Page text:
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The Reformed Broker

Should the retirement age be raised to 70?

One expert argues that life expectancy is up, so raising the retirement age is necessary to preserve benefits.

By Joshua M. BrownGuest blogger / October 1, 2011

Juanita Herber in Sait George, Utah. Should the retirement age be raised?

Joanne Ciccarello/CSM/File


Yesterday Barry and I had the pleasure to meet Jeffrey Gundlach and attend the DoubleLine Luncheon at the New York Yacht Club. If you've never been, the club is on 44th Street (a block from my office) and you can tell it by the second floor windows which are shaped like the bow stern of a ship. The dining room has a three-stories high stained-glass ceiling and is laden with ornately carved wooden accents, maritime artifacts and models of all the yachts that have defended the America's Cup for the last century and a half. It's really a mind-blowing space that many native New Yorkers don't even know about.

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Jeffrey Gundlach, who possesses one of the most fascinating investing intellects of our time, was there to greet the guests in a gray-checked suit with bright red tie and pocket square in the foyer. For the uninitiated, Jeffrey opened his own asset management shop, DoubleLine, in Los Angeles two years ago. Since then, he's raised about $16 billion starting from zero. This is an astounding feat and no one has ever seen anything like it in Wall Street history. On top of that, he's managed to absolutely crush his peers in the bond market year-to-date with an elegant risk-offsetting pairs trade that's meant bigger yields than most of his competitors without compromising on liquidity, credit quality or duration. More on that later.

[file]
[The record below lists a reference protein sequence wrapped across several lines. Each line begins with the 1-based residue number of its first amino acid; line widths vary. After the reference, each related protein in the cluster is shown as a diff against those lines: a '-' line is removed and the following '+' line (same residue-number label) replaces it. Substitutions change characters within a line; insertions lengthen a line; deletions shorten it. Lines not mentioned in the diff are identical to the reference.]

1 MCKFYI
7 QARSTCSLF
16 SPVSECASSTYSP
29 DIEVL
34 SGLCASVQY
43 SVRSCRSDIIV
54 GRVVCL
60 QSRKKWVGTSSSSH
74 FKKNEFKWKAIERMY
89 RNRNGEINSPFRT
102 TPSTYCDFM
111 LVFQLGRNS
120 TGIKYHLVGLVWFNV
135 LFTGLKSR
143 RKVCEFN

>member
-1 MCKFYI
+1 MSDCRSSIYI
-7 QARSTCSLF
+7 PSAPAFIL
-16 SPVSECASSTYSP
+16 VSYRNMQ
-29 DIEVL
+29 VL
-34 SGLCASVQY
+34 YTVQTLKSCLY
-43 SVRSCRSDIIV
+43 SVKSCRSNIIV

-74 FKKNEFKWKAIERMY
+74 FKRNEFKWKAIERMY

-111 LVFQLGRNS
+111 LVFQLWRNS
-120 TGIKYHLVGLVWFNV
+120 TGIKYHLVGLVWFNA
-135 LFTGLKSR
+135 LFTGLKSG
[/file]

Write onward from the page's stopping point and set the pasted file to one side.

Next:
Once we were all seated, it was a whirlwind through some of the most important charts and datapoints of the current market moment. I've got 5 pages of handwritten notes that I'll distill down for you guys below.

Anyway, let's get straight to the meat and potatoes...Just like my notes from the Rob Arnott lunch everything below is paraphrased unless it's in quotation marks, in which case it's a direct quote from the man himself. I've put these little nuggets in an order that I think adds clarity to the overall message. Hope this is helpful to you guys...